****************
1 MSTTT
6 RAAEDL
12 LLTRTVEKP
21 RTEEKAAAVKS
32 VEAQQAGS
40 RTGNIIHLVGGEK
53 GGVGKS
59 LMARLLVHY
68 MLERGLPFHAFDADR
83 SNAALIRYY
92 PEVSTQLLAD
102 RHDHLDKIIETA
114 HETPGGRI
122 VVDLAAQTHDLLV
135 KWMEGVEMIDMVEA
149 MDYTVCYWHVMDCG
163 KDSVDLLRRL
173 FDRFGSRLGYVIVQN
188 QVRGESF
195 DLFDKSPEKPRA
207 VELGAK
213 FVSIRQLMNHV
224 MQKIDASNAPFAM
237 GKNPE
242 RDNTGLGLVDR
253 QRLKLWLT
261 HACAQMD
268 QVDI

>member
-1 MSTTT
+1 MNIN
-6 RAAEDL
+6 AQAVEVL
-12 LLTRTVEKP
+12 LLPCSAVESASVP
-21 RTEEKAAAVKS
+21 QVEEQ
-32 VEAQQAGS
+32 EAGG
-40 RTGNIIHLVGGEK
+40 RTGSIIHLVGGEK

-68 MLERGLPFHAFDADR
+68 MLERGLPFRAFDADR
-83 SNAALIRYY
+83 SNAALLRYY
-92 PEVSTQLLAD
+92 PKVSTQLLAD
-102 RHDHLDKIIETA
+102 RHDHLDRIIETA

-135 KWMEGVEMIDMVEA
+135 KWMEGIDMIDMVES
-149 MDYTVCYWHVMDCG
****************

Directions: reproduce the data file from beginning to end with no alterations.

1 MSTTT
6 RAAEDL
12 LLTRTVEKP
21 RTEEKAAAVKS
32 VEAQQAGS
40 RTGNIIHLVGGEK
53 GGVGKS
59 LMARLLVHY
68 MLERGLPFHAFDADR
83 SNAALIRYY
92 PEVSTQLLAD
102 RHDHLDKIIETA
114 HETPGGRI
122 VVDLAAQTHDLLV
135 KWMEGVEMIDMVEA
149 MDYTVCYWHVMDCG
163 KDSVDLLRRL
173 FDRFGSRLGYVIVQN
188 QVRGESF
195 DLFDKSPEKPRA
207 VELGAK
213 FVSIRQLMNHV
224 MQKIDASNAPFAM
237 GKNPE
242 RDNTGLGLVDR
253 QRLKLWLT
261 HACAQMD
268 QVDI

>member
-1 MSTTT
+1 MNIN
-6 RAAEDL
+6 AQAVEVL
-12 LLTRTVEKP
+12 LLPCSAVESASVP
-21 RTEEKAAAVKS
+21 QVEEQ
-32 VEAQQAGS
+32 EAGG
-40 RTGNIIHLVGGEK
+40 RTGSIIHLVGGEK

-68 MLERGLPFHAFDADR
+68 MLERGLPFRAFDADR
-83 SNAALIRYY
+83 SNAALLRYY
-92 PEVSTQLLAD
+92 PKVSTQLLAD
-102 RHDHLDKIIETA
+102 RHDHLDRIIETA

-135 KWMEGVEMIDMVEA
+135 KWMEGIDMIDMVES
-149 MDYTVCYWHVMDCG